Reviews

American Classics – Reviews

American ClassicsThe Band WagonWatch Your StepStop! Look! Listen!Peggy-Ann

American Classics

American Classics has been a particularly welcome newcomer to the summer scene, in delightful programs of historical American popular music.” (Richard Dyer, Boston Globe)

“What American Classics does is document people’s dreams, and the way they’ve manifested themselves in the humble popular song over the generations. Nobody does it better.” (Richard Buell, Boston Globe)

” … Summer allows the talented performers of American Classics to celebrate the music of good times [with] delightful concerts of American light music. The members of American Classics are connoisseurs of the unusual, so there were many rarely heard pieces of the program. Margaret Ulmer, at her best, plays with a dappled variety of touch that must make the others want to sing all that much better. Benjamin Sears has a sunny baritone and a theatrical temperament counterweighted by an ironical self-awareness. Mary Ann Lanier’s soprano soars and she boasts excellent diction. Sylvie Stewart has a voice to match her outsize personality. Bradford Conner knows how to put patter across. The secret of light entertainment is that the standards of execution are no less demandingly exact than in the other musical arts. The best work by the American Classics performers demonstrated that they know this.” (Richard Dyer, Boston Globe)

American Classics offered audiences a fascinating look into the time capsule of the Broadway musical.” (Ellen Pfeiffer, Boston Globe, review of Peggy-Ann)

“The music is glorious. The performances are riotously screwball and you will leave humming the tunes. What’s not to love? If I didn’t have expensive opera tickets for Sunday, I’d see it again.” (Beverly Creasey, TheatreMirror, review of Strike Up the Band)

“Pure delight.” (Lloyd Schwartz, Boston Phoenix)


The Band Wagon

“Bradford Conner and Benjamin Sears did all the work [of reconstruction] and Sunday night an audience at the Longy School had all the fun. Witty pianist Margaret Ulmer stood in for a pit band. There was a cast of 14 talented people, many of them skilled in evoking the style of the period; they were directed with panache by David Frieze. There were some good theatre voices and all the others know how to put over a song in a genre that doesn’t require major voices. It was also a treat to hear a musical without amplification. A lot of individual talent climbed onto this bandwagon and in the process proved that comedy based on human reality doesn’t date any more than neatly turned lyrics and toetapping tunes do.” (Richard Dyer,Boston Globe)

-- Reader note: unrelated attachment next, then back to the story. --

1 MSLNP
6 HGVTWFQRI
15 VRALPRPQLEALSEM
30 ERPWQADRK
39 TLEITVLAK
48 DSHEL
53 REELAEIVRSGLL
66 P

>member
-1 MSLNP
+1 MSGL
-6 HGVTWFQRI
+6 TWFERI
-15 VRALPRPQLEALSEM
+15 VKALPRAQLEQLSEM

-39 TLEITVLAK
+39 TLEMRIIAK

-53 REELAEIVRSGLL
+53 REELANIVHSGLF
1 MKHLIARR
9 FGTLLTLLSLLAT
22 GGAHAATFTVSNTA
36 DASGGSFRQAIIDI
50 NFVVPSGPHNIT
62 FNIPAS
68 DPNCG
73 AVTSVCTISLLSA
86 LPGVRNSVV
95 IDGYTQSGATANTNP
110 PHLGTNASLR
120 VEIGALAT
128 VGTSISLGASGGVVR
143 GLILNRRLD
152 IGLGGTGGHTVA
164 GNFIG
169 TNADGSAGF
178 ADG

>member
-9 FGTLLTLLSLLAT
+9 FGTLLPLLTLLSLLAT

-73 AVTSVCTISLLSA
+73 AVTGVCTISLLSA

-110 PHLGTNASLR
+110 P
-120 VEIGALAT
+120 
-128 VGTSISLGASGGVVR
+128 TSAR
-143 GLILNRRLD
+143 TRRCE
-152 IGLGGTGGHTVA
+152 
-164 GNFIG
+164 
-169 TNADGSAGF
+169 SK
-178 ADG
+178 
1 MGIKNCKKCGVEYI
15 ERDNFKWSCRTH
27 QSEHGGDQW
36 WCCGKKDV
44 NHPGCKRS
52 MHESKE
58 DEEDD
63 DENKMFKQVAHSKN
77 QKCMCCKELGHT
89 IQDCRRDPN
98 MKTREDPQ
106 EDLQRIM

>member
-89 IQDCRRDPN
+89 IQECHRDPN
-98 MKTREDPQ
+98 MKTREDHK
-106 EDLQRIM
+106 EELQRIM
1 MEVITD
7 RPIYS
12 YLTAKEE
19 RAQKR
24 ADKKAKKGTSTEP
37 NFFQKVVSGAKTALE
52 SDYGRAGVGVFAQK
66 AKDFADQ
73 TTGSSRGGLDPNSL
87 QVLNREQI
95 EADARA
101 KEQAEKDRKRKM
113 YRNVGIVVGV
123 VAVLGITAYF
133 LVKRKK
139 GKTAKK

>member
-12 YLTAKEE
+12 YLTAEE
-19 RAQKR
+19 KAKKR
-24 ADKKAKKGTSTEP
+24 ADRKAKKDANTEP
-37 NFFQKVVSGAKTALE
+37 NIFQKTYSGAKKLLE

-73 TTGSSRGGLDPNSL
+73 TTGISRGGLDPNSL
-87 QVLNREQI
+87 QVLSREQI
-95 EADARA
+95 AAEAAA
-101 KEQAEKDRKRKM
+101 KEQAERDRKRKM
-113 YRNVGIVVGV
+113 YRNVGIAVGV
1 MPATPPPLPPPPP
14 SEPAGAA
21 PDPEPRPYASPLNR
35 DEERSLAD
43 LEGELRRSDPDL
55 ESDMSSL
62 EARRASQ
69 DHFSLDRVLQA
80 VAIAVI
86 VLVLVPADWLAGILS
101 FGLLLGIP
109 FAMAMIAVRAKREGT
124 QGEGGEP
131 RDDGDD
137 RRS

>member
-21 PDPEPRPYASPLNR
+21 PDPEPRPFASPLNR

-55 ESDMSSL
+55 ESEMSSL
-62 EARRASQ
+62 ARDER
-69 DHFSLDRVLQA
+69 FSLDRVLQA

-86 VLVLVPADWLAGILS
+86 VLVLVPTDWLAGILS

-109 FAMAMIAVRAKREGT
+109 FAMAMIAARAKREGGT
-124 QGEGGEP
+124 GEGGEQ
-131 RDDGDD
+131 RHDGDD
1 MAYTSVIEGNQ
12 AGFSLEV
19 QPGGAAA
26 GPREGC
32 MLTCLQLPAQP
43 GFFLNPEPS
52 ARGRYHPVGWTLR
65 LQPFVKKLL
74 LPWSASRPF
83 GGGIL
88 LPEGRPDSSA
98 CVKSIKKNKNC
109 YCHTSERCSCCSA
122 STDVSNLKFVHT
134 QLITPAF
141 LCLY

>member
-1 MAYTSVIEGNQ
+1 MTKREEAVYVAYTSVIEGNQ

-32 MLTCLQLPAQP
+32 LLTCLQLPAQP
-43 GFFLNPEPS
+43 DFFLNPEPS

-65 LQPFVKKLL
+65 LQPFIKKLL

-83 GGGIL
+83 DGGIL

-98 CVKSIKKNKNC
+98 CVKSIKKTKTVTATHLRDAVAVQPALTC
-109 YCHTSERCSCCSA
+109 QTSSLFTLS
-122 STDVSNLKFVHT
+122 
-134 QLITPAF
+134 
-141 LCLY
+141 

“It’s good to have a look at the show, which was been patiently pieced together by Conner and Sears. The company has the vocal ability to carry such stalwarts as ‘New Sun in the Sky,’ ‘I Love Louisa,’ and the luminous ‘Dancing in the Dark.’ Fans of old Broadway scores will delight in the rediscovery of such forgotten songs as the charming ‘Hoops,’ well performed by Valerie Anastasio and Bradford Conner, and the sentimental ‘High and Low.'” (Iris Fanger, Boston Phoenix)

“Although the performance is billed as a concert version, just about everyone is off book which means the company does everything but bring out the banana peels. What comic timing this cast possesses. ‘Worry the wolf away’ with American Classics. This is indeed a show ‘that sends you out with a glow.'” (Beverly Creasey, Theatre Mirror)


Watch Your Step

American Classics provided ensemble virtues. Benjamin Sears and Diana Rice offered expert, droll delivery of period dialogue, and there was some sweet singing from Mary Ann Lanier as the good girl and uninhibited high spirits from Valerie Anastasio and Roberta Gilbert as two women who are not quite so good. The others all offered moments of charm. [Pianist] Margaret Ulmer offered wit, rhythm, intelligence, and attractive tone. The whole enterprise was completely praiseworthy in intention – Bradford Conner and Sears did the research and created the performing edition. We wouldn’t have been able to imagine Watch Your Step at all if it hadn’t been for the dedication and skill of these people, so they earned our gratitude.” (Richard Dyer, Boston Globe)

“It’s more than time for a revival.” (Iris Fanger, Boston Phoenix)


Stop! Look! Listen!

“[American Classics] outdo themselves with a historical performance you won’t see anywhere else.” (Beverly Creasey, Theatre Mirror)


Peggy-Ann

“Nothing tickled me more than American Classics’ concert revival of Rodgers & Hart’s 1926 Freudian ‘play with music,’ Peggy-Ann.” (Lloyd Schwartz, Boston Phoenix)

American Classics did it again. Their revivals of historical musicals are the stuff of legend and Peggy-Ann races to the top of the list.” (Beverly Creasey, Theatre Mirror)